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Here’s the software that could have saved Melania Trump from her plagiarism debacle

Donald Trump’s campaign co-chair mentioned in an interview today.

Melania Trump at the Republican National Convention: Day One Chip Somodevilla / Getty Images

Last night at the Republican National Convention, Melania Trump, wife of presumptive nominee Donald Trump, gave a speech that bore an uncanny resemblance, as critics almost immediately pointed out, to a speech given by Michelle Obama at the Democratic National Convention in 2008, when her husband was the presumptive nominee.

Today on MSNBC, the Trump campaign’s national co-chair, Sam Clovis, mentioned a bit of software that would have prevented the whole debacle:

“I’ll tell ya, I’m a college professor, and I use all the time … That’s a software that allows you to check out different things.”

Or, as Recode’s own Ina Fried put it:

Clovis, who lost an Iowa senate race last year, was at one point the chairman of the economics and business administration department at Morningside College, though he is not currently listed on that school’s site.

TurnItIn is a subscription service currently in use, the company says, at 12,000 educational institutions around the globe. Founded by Berkeley neuroscientists in the late 1990s, the service compares text against web content, previous submissions, and scholarly journals and magazines to generate an “originality report.” The report highlights text that matches another source.

As it happens, TurnItIn ran one of its reports on Mrs. Trump’s speech and found several types of plagiarism.

“Clone” Plagiarism

In this type of plagiarism, the exact same words appear in both the original and the copy. TurnItIn found 23 identical words when comparing the two speeches. Despite the Trump campaign’s claim that Mrs. Trump simply used “common words and values,” TurnItIn calculates the likelihood of this coincidence as a “one in one trillion chance.”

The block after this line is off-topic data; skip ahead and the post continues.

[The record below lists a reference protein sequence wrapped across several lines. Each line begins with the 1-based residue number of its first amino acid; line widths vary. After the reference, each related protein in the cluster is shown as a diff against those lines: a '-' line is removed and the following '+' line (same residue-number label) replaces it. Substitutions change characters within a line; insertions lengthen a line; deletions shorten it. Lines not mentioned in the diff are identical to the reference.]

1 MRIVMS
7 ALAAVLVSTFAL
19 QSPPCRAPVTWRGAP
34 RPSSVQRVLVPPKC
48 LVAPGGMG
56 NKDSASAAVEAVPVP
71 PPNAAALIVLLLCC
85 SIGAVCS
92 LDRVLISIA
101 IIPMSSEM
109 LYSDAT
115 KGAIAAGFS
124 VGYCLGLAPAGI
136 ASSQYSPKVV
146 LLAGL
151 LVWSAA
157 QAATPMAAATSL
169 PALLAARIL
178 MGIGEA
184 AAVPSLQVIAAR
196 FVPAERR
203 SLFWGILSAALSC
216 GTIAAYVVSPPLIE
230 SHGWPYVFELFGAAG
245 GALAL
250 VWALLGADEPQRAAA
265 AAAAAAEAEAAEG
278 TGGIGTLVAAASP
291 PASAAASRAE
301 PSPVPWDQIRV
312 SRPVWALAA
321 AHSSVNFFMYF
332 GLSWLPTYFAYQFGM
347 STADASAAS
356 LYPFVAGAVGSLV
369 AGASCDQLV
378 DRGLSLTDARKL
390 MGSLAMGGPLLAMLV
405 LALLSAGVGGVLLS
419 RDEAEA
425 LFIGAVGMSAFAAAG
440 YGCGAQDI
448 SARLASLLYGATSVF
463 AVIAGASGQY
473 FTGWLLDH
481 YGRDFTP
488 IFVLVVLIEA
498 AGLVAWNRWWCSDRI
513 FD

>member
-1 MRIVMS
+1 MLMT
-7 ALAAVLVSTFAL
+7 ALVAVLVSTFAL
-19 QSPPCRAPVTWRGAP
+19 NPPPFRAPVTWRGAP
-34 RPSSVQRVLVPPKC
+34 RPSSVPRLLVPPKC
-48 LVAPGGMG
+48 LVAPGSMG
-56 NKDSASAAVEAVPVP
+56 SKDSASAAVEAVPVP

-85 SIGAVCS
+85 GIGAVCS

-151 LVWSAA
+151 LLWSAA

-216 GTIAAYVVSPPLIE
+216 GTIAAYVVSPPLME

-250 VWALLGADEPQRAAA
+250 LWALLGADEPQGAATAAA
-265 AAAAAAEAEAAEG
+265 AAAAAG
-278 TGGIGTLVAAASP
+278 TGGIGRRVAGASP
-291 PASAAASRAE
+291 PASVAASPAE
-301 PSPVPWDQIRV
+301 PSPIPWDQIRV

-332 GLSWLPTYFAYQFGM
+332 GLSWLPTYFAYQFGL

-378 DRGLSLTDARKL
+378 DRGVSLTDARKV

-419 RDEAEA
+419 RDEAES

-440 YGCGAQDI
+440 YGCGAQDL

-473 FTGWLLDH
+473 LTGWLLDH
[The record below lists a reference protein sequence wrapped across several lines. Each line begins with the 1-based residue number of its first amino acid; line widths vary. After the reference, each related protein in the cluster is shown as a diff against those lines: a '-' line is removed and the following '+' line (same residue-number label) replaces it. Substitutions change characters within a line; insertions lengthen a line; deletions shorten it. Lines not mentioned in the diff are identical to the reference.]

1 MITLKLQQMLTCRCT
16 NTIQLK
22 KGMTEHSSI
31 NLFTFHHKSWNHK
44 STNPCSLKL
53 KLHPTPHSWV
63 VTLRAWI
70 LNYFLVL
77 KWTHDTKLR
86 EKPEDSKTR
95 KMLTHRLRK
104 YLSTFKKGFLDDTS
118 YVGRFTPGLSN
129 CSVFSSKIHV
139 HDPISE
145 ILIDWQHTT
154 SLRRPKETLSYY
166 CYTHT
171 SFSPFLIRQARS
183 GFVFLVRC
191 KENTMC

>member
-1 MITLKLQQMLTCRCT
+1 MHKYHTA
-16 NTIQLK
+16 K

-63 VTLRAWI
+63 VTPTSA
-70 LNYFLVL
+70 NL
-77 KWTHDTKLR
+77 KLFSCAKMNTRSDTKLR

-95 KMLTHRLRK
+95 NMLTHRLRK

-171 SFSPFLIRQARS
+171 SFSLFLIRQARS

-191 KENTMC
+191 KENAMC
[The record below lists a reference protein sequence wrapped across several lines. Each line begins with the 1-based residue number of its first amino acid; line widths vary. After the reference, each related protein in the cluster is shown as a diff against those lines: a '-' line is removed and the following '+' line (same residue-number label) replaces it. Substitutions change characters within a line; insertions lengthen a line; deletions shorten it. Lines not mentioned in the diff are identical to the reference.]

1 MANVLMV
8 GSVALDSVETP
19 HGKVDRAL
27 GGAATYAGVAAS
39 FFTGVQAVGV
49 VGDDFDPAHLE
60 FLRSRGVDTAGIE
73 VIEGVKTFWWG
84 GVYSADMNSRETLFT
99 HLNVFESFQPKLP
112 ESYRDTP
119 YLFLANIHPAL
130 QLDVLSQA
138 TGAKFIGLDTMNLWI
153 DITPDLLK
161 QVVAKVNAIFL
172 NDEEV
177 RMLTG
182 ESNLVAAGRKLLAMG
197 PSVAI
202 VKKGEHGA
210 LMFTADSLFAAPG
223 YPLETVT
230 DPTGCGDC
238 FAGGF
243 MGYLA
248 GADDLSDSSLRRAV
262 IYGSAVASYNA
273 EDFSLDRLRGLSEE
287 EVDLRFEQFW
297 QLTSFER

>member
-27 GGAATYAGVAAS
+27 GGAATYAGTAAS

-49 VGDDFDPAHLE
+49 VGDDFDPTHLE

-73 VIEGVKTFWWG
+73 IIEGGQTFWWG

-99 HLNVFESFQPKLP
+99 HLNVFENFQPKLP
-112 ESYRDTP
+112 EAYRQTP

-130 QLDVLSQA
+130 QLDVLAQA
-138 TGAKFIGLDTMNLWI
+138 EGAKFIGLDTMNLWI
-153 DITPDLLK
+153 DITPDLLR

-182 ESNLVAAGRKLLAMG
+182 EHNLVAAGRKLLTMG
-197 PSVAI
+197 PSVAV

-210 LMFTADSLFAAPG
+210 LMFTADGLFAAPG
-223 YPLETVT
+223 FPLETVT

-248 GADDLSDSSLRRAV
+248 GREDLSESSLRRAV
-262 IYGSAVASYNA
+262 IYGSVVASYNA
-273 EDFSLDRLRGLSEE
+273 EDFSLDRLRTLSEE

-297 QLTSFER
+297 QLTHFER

“Find-Replace” Plagiarism

Another type of appropriation studied by the company concerns text that “retains the content or meaning” of someone else’s work — for instance, if a paragraph only changes a few words. The company was able to provide an image of the close match between a section of the two speeches:

Side-by-side color-coded notations of similarities between Michelle Obama's 2008 speech and Melania Trump's 2016 speech.

In the end, said company spokesperson Chris Harrick, “This happens infrequently, because [political] teams are made up of professionals who should know better, as opposed to kids who are under a time crunch and a tremendous amount of pressure.”

But the company’s statement urges an additional takeaway from this debacle. “As a teachable moment, the question of whether Melania Trump’s speech exhibits plagiarism or not is not as helpful as looking at this controversy as an object lesson on how to avoid plagiarism.”

Sure, we’ll go with that.

Just for giggles, we ran the full text of Mrs. Trump’s speech through another site,, which found “significant plagiarism.” But it costs $30/month to get a more detailed report that would explain exactly what that means and where the similarities are drawn from. Maybe the Trump campaign was short on cash.

Meanwhile, the free sites were useless, because they apparently compare against existing websites and, of course, the full text of Mrs. Trump’s speech is all over the web.

This article originally appeared on

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